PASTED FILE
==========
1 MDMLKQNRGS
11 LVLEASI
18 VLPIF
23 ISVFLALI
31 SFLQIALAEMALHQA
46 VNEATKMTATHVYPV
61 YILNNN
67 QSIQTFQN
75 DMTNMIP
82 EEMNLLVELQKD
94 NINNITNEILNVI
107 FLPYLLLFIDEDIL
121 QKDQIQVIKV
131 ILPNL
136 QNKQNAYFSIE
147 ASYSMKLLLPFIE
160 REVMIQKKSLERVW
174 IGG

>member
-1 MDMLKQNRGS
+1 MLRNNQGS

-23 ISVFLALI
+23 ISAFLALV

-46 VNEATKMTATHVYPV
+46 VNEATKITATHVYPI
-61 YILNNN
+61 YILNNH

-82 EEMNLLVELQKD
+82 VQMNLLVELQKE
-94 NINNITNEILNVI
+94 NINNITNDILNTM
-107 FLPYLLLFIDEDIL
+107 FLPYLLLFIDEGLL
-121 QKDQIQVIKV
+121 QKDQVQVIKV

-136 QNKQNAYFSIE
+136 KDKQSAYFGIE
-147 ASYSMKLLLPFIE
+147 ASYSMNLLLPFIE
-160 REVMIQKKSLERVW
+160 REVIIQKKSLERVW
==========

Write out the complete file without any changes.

1 MDMLKQNRGS
11 LVLEASI
18 VLPIF
23 ISVFLALI
31 SFLQIALAEMALHQA
46 VNEATKMTATHVYPV
61 YILNNN
67 QSIQTFQN
75 DMTNMIP
82 EEMNLLVELQKD
94 NINNITNEILNVI
107 FLPYLLLFIDEDIL
121 QKDQIQVIKV
131 ILPNL
136 QNKQNAYFSIE
147 ASYSMKLLLPFIE
160 REVMIQKKSLERVW
174 IGG

>member
-1 MDMLKQNRGS
+1 MLRNNQGS

-23 ISVFLALI
+23 ISAFLALV

-46 VNEATKMTATHVYPV
+46 VNEATKITATHVYPI
-61 YILNNN
+61 YILNNH

-82 EEMNLLVELQKD
+82 VQMNLLVELQKE
-94 NINNITNEILNVI
+94 NINNITNDILNTM
-107 FLPYLLLFIDEDIL
+107 FLPYLLLFIDEGLL
-121 QKDQIQVIKV
+121 QKDQVQVIKV

-136 QNKQNAYFSIE
+136 KDKQSAYFGIE
-147 ASYSMKLLLPFIE
+147 ASYSMNLLLPFIE
-160 REVMIQKKSLERVW
+160 REVIIQKKSLERVW